Friday, May 30, 2014

When reality surpasses predictions

"I think Facebook is the next Microsoft in both the bad and the good senses. That's an amazing company that is going to do a lot of good and bad things.” You cannot say Jimmy Wales, one of the founders of Wikipedia, that he didn’t anticipate it, since he said this words in 2007 (Wikiquote). In fact, both good and bad things are present in Facebook... often outside of Facebook itself.



A few days ago, FireEye warned the community about the activities of Iranian hacker group called Ajax Security Team, and now iSIGHT has reported the existence of what they have considered "the most elaborated cyber espionage campaign in recent years" (that is to say "in history"). The campaign consists of recreation of extremely well-imitated fake social media profiles, especially on Facebook, specifically designed to contact U.S. intelligence officers and all kind of politicians worldwide.


In cyberwar, as in love and war, anything goes. And it may be too late when you realize that we are at cyberwar if you have not done it yet. The talk given by Spanish researchers Juan Antonio Calles and Pablo González at the last RootedCON was precisely about cyber war. The video of their participation is finally available, and you can find it on their web channels: Flu-Project.

Another well-known Spanish researcher, Chema Alonso, put the Android’s app marketplace"upside down" yesterday by publishing the detection of made-in-Spain malicious apps able to take over user’s data. Today he extends that story, since these applications have suddenly disappeared from Google Play (but not from the devices), and takes advantage to explain how these applications work in more detail.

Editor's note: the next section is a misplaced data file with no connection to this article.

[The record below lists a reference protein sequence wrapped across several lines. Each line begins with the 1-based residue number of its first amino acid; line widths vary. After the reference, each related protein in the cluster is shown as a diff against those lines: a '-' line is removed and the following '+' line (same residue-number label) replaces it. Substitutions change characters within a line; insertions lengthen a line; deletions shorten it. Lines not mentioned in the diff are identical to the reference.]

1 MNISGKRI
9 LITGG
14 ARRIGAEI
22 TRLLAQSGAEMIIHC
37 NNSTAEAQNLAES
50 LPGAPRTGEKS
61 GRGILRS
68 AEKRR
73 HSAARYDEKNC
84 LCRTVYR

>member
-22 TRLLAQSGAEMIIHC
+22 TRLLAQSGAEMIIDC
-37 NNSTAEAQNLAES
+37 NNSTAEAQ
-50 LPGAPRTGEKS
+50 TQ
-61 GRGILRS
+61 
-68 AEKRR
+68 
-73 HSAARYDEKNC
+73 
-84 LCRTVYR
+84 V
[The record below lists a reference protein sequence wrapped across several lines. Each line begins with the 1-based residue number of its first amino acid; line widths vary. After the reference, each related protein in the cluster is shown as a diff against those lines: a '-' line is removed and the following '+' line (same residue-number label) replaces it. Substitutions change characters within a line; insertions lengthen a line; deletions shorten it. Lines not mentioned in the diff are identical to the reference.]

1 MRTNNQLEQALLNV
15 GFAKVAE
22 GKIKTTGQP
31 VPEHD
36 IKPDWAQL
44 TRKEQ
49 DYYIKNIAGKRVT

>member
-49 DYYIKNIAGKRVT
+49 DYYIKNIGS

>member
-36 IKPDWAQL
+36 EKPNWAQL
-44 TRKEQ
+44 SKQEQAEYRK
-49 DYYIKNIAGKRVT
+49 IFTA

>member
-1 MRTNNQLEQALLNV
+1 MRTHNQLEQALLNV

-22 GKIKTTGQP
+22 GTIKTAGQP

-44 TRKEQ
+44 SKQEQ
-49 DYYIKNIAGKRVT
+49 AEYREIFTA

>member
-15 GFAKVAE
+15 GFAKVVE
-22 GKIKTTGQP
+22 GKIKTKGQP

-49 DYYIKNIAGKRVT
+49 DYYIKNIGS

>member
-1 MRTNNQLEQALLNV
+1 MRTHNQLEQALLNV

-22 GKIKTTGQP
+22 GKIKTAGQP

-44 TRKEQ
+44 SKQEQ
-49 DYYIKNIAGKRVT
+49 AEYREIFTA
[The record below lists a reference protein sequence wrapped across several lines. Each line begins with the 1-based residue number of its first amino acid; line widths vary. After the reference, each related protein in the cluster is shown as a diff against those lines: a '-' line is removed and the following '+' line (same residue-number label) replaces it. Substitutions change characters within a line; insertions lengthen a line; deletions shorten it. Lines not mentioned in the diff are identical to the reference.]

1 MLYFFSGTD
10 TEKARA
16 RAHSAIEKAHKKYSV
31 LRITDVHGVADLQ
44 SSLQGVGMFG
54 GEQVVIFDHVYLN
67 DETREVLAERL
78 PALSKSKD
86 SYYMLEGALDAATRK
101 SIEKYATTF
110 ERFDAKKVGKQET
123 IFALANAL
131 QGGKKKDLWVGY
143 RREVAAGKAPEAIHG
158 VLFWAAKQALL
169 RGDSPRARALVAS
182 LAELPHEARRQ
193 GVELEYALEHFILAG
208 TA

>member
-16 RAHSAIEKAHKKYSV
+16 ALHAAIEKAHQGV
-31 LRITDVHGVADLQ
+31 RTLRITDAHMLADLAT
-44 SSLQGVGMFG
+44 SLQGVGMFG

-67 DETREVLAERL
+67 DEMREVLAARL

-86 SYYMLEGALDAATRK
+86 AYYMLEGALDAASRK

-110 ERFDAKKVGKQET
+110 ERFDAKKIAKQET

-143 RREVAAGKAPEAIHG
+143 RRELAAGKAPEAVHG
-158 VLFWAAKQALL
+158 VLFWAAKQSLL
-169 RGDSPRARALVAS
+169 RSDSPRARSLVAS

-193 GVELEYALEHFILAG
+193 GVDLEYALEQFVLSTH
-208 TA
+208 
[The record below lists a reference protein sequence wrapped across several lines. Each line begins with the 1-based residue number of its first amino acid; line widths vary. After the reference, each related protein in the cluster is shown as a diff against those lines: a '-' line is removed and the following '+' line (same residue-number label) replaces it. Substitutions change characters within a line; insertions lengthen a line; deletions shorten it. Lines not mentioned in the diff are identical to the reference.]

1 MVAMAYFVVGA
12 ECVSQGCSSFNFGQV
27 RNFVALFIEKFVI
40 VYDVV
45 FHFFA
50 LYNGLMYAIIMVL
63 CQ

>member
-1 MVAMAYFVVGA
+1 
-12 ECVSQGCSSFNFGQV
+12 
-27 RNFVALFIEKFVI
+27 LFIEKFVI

Maybe you have the impression that the malware market is going crazy. If so, we have bad news: you are right. According to a report by Panda Security, all records have been beaten again: over 160,000 new samples appear every day. And those are only the ones detected. Imagine what could be the actual figure. Scary? Well now you must also take into consideration the trend of malware infecting specialized systems in customizing our habits based on biometric recognition. You know, who says personalized service, can also mean... privacy invaded.

In any case, privacy is one of those values ​​in the new scenarios that will have to face redefined rules of the game. We already saw a few weeks ago how the European Court forced Google to respect the so-called "right to be forgotten". Well, we will see how long this game fighting the messenger, but not the source, take. For now, Google has announced that all European internet users will have within unspecified time a tool to delete personal references on the search giant. They will have to use precisely some type of biometric system. Contradictions of the times: forget my personal information in exchange of... even more valuable information.


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